I like it how you tell stories without actually talking about them. Even though people in your films talk a lot, it’s never to reveal the story. For example, we learn a great deal about Isabelle Huppert’s character from how she moves around, walks, puts things in the trash angrily, and so on.
It’s always about how something is said, what is being left out, what lies beneath, there’s always a subtext. I think — compared to other talky films, maybe — there are also long moments of silence. I think it’s about the balance, the feeling that comes from this movement back and forth between dialogue and silence.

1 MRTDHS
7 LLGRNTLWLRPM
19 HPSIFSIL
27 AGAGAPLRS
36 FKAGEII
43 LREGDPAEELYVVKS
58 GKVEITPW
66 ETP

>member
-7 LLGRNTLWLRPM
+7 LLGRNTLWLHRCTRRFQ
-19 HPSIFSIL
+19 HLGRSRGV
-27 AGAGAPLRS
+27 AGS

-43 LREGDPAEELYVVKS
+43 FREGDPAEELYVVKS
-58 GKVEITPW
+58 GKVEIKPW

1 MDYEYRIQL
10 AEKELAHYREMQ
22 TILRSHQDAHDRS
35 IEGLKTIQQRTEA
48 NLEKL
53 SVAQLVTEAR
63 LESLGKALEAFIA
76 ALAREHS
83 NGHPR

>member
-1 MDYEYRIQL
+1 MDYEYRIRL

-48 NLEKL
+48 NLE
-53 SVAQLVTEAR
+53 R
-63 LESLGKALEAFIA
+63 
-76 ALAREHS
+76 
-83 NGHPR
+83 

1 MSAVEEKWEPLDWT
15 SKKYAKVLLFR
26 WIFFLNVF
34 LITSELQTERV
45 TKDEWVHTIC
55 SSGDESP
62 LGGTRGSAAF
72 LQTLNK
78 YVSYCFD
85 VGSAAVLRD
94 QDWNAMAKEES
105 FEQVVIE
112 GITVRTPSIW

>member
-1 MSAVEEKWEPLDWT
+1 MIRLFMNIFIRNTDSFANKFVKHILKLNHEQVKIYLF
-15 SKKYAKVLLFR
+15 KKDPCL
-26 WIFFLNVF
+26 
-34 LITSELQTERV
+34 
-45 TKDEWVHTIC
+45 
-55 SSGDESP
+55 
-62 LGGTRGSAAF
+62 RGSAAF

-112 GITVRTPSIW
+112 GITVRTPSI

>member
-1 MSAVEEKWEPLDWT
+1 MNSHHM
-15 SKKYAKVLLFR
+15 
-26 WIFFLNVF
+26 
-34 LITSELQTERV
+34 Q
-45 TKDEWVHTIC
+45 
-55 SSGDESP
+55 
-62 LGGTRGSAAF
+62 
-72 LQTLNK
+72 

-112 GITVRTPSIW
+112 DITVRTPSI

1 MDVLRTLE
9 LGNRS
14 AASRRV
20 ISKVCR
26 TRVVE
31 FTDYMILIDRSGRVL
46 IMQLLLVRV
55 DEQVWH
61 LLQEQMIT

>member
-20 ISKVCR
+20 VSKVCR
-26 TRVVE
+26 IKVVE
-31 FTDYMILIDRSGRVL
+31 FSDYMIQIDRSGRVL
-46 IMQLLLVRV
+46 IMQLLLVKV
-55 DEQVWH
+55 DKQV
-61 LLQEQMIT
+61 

I never told Isabelle Huppert to walk in a certain way, but I always give a lot of attention to the shoes the actors wear, because it changes the way of walking, and talking, too. It is true that in my films, you’ll see people walking a lot. I was often told I keep filming promenades, people strolling, and while I wasn’t aware of it, it made me realise that portraying people, capturing their presence has to do with thinking, talking, but also with how they look, not just the face, but also how they walk, their gait, how they appear physically, with their entire body. There is a landscape being formed by their presence.
I know that it keeps appearing in my films again and again, but I can’t imagine a portrait without seeing the character walking in the street, downstairs, and so on.